The new five-year strategic plan developed by Omaha Public Schools shows impressive, professional-minded foresight by Nebraska’s largest school district.
The plan identifies sensible goals for improved academic performance and professional development and outlines sound approaches to reach them. It describes practical options to boost efficiency. It insists on fiscal discipline. It encourages innovation. It explains the growing importance of educational technology as an instructional tool.
And it impressively emphasizes that over time, status quo thinking won’t do — conditions will change, and in response OPS must be ready to adjust its policies and operational culture to meet future challenges. Such thinking guided OPS in developing this new plan: The district used original analysis and planning rather than merely extending its previous five-year plan.
Indeed, one of the principles OPS Superintendent Cheryl Logan emphasizes for the district is to regularly scrutinize individual policies and programs to check if they still have relevance and value. If not, they should be jettisoned. In other words: No more “this is the way we’ve always done it” thinking. That’s sound, flexible thinking to be welcomed by any well-functioning institution.
The district, with 54,000 students and 62 schools, can point to current achievements but also to challenges. No planning roadmap will magically solve every need in short order. But the new plan usefully explains key challenges and points the way toward coordinated policies to address them.
The plan’s strong focus on improved strategies for reading is welcome, for example. The district will hire reading specialists and add Reading Recovery, a program that gives one-on-one assistance to young students who are struggling with reading and writing.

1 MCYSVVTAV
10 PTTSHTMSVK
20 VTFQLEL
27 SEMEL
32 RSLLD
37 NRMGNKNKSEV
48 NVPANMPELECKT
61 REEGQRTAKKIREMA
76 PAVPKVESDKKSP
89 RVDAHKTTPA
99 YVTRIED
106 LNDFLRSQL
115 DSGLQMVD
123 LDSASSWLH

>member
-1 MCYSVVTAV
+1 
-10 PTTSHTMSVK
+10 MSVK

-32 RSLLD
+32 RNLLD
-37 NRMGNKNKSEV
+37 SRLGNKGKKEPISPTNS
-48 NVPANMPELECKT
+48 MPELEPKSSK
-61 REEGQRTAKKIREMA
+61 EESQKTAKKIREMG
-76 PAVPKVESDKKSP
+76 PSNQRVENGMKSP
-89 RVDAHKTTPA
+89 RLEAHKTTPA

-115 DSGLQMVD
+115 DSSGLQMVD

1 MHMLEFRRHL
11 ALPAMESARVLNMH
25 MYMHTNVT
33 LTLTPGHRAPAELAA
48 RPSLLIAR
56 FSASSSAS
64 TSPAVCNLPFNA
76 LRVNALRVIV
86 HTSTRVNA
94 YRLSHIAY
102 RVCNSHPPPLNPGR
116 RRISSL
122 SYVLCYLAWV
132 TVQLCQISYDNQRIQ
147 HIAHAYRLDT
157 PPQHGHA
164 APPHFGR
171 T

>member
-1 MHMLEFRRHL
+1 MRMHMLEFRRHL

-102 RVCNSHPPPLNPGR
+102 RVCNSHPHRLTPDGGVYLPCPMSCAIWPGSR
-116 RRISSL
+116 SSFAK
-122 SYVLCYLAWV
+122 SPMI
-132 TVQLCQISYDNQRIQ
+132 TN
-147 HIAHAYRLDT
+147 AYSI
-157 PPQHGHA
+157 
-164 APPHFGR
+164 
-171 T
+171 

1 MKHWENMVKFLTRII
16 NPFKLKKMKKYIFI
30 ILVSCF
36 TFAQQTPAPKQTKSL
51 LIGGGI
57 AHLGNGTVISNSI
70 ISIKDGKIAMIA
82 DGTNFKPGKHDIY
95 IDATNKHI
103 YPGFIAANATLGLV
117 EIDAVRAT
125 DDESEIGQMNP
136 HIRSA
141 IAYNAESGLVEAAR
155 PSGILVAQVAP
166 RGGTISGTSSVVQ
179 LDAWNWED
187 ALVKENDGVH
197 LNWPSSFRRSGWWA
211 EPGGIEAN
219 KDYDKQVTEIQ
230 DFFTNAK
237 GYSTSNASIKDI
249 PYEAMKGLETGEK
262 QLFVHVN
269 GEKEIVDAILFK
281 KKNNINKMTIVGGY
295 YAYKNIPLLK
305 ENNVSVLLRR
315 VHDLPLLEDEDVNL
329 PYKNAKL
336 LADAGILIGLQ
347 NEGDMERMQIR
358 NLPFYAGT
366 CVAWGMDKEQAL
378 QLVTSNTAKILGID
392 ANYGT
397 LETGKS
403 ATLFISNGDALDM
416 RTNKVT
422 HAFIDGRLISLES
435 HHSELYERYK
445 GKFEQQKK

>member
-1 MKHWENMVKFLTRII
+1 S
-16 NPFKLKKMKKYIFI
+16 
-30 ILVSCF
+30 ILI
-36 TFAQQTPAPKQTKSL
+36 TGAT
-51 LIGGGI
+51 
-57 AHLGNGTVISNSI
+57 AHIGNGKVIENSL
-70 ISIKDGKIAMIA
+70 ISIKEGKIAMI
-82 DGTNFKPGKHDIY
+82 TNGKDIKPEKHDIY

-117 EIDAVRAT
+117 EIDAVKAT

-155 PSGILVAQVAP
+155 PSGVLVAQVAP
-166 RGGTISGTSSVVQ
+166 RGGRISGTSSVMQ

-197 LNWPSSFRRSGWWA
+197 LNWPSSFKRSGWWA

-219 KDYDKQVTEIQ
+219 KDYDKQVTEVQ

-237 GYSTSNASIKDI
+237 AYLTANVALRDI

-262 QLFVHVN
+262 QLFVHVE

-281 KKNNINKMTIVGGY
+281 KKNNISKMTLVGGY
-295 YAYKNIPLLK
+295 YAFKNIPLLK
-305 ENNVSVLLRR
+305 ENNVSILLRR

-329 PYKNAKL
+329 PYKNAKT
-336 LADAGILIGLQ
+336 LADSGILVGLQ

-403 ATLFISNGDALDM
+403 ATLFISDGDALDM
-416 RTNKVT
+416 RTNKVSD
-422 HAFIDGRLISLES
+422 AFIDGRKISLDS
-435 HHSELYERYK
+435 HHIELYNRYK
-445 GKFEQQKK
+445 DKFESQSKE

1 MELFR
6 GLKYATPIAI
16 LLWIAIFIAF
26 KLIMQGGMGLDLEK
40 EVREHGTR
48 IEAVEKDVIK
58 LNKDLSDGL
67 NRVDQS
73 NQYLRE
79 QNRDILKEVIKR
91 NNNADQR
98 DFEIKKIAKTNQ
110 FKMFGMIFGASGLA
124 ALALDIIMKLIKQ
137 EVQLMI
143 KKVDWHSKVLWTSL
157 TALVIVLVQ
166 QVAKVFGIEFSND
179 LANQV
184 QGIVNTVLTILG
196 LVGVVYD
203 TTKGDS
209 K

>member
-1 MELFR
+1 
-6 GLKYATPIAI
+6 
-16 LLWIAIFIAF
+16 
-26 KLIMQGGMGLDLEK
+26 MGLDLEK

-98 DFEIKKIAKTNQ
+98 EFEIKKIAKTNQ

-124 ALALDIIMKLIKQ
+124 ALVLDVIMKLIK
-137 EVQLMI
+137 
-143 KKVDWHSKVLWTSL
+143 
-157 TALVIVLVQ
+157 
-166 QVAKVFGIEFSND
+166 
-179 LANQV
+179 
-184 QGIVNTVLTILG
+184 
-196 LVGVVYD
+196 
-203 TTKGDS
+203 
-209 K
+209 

As Logan observes, “When people come to the Omaha Public Schools and trust us with their children, we should be able to deliver on making sure that every child can read by the end of third grade.”
Encouraging, too, is the plan’s push to reduce student absences — identified as a key long-term factor determining a student’s academic success or failure. The plan cites specific goals for addressing absenteeism. In the same vein, OPS has set “ethic of care” goals to strengthen relations with families, as measured in school climate surveys.
Under Logan’s management, OPS has achieved impressive fiscal stewardship. OPS had budgeted $617 million for the past school year, but the district wound up spending $570 million. A national consultant, expert in school finance, conducted a wide-ranging analysis of the district’s finances and budgetary approach.
The new strategic plan promotes sound budget management in multiple ways. By June 2021, for example, the district will require audits of existing systems and technology contracts “to increase fiscal responsibility, eliminate redundancy in technology purchasing and create a schedule for procurement of technology” needs through 2030.
These approaches in the new plan — encompassing instruction, staff development, school/family relations and budget management — offer encouraging promise for the future of OPS and our community.